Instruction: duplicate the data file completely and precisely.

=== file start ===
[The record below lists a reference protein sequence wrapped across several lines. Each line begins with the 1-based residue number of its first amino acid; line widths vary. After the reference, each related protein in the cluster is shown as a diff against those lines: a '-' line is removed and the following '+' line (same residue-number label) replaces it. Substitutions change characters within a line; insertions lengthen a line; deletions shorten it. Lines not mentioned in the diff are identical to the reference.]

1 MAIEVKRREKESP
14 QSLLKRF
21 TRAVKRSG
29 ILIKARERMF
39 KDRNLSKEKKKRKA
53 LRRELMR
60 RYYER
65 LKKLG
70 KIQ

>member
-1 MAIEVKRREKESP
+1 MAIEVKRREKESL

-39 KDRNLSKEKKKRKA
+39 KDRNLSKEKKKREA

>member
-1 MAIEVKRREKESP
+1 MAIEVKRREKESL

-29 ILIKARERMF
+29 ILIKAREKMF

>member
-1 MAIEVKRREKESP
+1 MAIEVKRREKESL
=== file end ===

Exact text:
[The record below lists a reference protein sequence wrapped across several lines. Each line begins with the 1-based residue number of its first amino acid; line widths vary. After the reference, each related protein in the cluster is shown as a diff against those lines: a '-' line is removed and the following '+' line (same residue-number label) replaces it. Substitutions change characters within a line; insertions lengthen a line; deletions shorten it. Lines not mentioned in the diff are identical to the reference.]

1 MAIEVKRREKESP
14 QSLLKRF
21 TRAVKRSG
29 ILIKARERMF
39 KDRNLSKEKKKRKA
53 LRRELMR
60 RYYER
65 LKKLG
70 KIQ

>member
-1 MAIEVKRREKESP
+1 MAIEVKRREKESL

-39 KDRNLSKEKKKRKA
+39 KDRNLSKEKKKREA

>member
-1 MAIEVKRREKESP
+1 MAIEVKRREKESL

-29 ILIKARERMF
+29 ILIKAREKMF

>member
-1 MAIEVKRREKESP
+1 MAIEVKRREKESL